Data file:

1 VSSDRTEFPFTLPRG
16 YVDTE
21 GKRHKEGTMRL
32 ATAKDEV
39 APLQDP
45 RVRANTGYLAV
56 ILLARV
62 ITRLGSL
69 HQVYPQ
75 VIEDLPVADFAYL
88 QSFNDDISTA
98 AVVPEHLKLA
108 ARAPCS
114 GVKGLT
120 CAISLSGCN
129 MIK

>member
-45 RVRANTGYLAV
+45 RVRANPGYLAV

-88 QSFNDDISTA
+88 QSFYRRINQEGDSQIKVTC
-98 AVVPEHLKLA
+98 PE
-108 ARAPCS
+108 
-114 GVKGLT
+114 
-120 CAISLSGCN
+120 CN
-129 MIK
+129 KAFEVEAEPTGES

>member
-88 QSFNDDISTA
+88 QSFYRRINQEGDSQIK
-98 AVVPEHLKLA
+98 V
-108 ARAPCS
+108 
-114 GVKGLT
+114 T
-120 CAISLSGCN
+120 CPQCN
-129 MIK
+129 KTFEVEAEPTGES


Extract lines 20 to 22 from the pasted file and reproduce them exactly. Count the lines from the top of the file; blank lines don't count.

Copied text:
-88 QSFNDDISTA
+88 QSFYRRINQEGDSQIKVTC
-98 AVVPEHLKLA